They want to spend £1,400,000,000 demolishing and rebuilding much of the town centre, to build 1,000 “luxury apartments”, a car park for eager shoppers with 3,000 bays, and they are still promising 5,000 jobs (though they remain vague about exactly what kind of jobs these might be). But the developers behind the Croydon Partnership still can’t come up with a name for their long-promised supermall.
Because of the slightly involved nature of the partnership between shopping centre rivals Hammerson and Westfield, it has been confirmed that they won’t be able to call it “Westfield”.
Which is something that could undermine the longer term prospects of the gargantuan scheme, since one of the great advantages of the redevelopment when it was first sold to Croydon by Boris Johnson and his sarf London bestie, gaffe-prone Gavin Barwell, was the pulling power of the Westfield brand.
In truth, this has been an issue ever since 2013, when Johnson came to Croydon to announce the shot-gun marriage of covenience to short-circuit a Mexican stand-off over the property ownership between the developers. Which is why we have generously and steadfastly offered “Hammersfield” as an appropriate, over-sized, bastardised moniker.
And perhaps the developers’ highly paid “creatives” aren’t too worried, since they still have a long time to ponder their options, with the initial 2017 opening date having been set back repeatedly and is now reckoned to be, at the most optimistic, still more than four years away.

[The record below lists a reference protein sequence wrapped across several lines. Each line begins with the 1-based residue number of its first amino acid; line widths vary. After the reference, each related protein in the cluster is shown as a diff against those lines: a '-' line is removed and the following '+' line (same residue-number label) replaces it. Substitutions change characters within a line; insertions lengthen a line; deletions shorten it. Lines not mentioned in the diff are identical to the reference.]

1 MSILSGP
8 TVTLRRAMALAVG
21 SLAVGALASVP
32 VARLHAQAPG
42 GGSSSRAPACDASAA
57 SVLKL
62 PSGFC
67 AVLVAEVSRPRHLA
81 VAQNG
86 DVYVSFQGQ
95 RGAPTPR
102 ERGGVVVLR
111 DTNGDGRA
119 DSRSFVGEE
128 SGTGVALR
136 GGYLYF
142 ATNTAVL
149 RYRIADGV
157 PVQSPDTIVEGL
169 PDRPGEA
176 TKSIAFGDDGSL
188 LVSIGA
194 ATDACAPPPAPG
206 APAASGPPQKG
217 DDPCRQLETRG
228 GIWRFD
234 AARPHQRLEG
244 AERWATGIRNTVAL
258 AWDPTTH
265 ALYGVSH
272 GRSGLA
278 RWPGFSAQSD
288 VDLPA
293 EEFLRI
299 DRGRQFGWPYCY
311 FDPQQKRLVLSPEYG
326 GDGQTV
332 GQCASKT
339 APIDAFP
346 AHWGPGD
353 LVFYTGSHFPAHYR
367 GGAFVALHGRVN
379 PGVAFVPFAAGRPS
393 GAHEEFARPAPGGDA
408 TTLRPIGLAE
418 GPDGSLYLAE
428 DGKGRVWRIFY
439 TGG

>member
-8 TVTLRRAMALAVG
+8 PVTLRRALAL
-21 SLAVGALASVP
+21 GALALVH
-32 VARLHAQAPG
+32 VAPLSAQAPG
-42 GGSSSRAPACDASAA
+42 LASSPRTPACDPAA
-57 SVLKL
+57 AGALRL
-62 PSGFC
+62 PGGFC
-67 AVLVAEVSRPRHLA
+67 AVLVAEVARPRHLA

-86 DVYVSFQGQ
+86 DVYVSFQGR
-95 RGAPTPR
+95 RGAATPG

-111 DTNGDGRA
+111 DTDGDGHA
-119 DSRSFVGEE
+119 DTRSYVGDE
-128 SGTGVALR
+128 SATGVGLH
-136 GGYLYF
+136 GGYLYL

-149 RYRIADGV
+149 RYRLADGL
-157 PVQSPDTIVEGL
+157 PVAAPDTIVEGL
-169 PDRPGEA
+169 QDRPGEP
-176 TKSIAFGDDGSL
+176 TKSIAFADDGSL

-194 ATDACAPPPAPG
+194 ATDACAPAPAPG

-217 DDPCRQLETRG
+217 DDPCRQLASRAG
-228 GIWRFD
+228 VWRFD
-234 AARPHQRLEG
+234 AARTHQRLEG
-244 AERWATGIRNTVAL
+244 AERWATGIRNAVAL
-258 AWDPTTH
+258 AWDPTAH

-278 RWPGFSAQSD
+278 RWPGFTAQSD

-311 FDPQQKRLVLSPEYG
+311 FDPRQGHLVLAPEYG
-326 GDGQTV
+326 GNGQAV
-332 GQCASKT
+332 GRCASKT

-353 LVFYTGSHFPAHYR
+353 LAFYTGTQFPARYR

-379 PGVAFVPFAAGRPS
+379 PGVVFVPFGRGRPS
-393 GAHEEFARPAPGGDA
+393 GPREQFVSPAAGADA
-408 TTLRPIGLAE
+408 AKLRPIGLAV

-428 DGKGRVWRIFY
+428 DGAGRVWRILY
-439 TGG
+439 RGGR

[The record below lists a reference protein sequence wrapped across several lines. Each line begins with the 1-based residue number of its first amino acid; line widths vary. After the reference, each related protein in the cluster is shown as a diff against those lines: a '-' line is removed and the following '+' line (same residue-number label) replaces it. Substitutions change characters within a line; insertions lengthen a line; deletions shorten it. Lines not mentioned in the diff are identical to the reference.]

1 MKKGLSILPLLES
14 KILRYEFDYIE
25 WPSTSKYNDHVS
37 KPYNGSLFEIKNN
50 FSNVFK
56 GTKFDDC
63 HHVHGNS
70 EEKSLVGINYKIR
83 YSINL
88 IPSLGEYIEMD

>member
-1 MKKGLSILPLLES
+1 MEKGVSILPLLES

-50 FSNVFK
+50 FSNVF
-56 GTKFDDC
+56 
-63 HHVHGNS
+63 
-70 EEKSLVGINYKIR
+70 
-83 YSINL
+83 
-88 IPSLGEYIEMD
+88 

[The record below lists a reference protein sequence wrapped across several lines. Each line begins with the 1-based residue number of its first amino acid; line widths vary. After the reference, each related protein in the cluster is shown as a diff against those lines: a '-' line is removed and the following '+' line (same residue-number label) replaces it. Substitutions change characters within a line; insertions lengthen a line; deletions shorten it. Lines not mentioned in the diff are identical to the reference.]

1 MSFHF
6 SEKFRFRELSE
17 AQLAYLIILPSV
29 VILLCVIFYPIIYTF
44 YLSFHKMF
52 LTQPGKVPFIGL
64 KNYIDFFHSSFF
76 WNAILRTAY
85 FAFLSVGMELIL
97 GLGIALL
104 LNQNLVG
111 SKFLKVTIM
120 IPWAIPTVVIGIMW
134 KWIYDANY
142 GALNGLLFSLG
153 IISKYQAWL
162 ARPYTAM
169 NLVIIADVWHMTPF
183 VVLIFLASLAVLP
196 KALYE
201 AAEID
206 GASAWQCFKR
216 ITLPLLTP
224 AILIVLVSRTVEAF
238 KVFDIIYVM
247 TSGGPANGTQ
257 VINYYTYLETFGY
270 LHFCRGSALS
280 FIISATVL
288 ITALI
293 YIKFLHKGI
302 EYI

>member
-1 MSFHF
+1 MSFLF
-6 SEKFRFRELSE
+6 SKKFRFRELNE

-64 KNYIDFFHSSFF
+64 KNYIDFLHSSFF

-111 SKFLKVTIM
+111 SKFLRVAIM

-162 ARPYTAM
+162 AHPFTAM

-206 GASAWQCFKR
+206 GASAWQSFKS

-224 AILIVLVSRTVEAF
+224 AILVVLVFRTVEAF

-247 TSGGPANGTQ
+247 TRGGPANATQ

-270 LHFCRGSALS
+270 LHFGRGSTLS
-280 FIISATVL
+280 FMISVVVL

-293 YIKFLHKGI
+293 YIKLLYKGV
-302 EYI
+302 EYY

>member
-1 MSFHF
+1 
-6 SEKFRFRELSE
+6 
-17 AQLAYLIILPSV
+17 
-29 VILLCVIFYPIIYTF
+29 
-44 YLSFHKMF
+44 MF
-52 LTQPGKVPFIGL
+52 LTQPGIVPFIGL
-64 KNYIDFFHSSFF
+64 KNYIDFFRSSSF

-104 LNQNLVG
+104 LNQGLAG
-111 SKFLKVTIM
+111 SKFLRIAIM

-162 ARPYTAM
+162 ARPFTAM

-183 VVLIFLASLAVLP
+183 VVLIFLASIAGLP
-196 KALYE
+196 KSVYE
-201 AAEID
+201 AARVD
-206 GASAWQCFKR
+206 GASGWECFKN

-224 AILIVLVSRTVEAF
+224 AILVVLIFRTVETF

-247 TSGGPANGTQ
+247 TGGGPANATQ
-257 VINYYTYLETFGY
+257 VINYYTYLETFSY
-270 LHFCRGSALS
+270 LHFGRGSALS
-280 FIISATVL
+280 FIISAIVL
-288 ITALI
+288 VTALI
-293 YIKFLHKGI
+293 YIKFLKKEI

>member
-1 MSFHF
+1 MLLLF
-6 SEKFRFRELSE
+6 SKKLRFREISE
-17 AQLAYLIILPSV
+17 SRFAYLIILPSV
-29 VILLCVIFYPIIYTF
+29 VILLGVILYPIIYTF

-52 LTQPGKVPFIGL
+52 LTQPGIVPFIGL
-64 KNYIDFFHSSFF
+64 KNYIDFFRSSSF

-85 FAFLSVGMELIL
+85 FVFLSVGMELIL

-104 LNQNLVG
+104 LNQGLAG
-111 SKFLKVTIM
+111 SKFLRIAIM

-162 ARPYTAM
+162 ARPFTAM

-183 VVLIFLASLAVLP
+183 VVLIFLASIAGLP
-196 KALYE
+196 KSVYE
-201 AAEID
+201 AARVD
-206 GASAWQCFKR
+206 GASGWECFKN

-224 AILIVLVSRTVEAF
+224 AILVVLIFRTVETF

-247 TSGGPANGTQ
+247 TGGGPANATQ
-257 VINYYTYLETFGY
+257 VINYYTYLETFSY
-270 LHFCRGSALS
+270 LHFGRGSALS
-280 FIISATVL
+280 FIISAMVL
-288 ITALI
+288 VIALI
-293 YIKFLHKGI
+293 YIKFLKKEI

The Mall With No Name is one of a number of important snags that are gradually coming to light since the Croydon Partnership revealed their revised and enlarged plans for the town centre last month.
The developers confirmed at a planning committee meeting last week, “Now there is a 50:50 partnership, we can’t call it the Westfield Centre.” They did seem to suggest that the centre’s title would include the word “Croydon” when they were pressed on the matter by the planning committee chair, Paul Scott.
Hammersfield have appointed an east London-based architects practice, Spacehub, to take charge of designing how the public areas of North End and George Street will look. Spacehub’s previous work includes The Goodsyard at Shoreditch (for Hammerson) and they have also worked on Cairo Place, next to Reeve’s Corner (for Guildhouse, one of the other big players in central Croydon).
Having been given the Hammersfield gig, Spacehub have made the sort of vacuous, hipster commentary that followers of this kind of thing have come to know and loathe:
“A once-in-a-lifetime opportunity to transform the public realm in a key part of Croydon.”
“The design principles are based on the prioritisation of pedestrians and cyclists and a rationalisation of the existing public realm.” Yes, their plans include cycling, despite efforts being made elsewhere to have cyclists banned from using North End.
“Key elements include the humanising of Wellesley Road…”.
Despite the whole project having been granted planning permission once, it is fair to say that Spacehub’s plans for the public areas of central Croydon are, at present, a little sketchy…
The sketchiness of the architects’ work reflects the lack of firm detail about so much of the revised plans, despite Hammersfield having been working on this already for more than three years, going through one planning process and a Compulsory Purchase Order tribunal, and spending £300 million.
There is to be a public exhibition to display the far-from-complete plans in the Whitgift Centre next week, from May 12 to May 15, while the developers are expected in front of the planning committee again in June.
Perhaps by then they will have filled in some of the many blanks in their painting-by-numbers plans?
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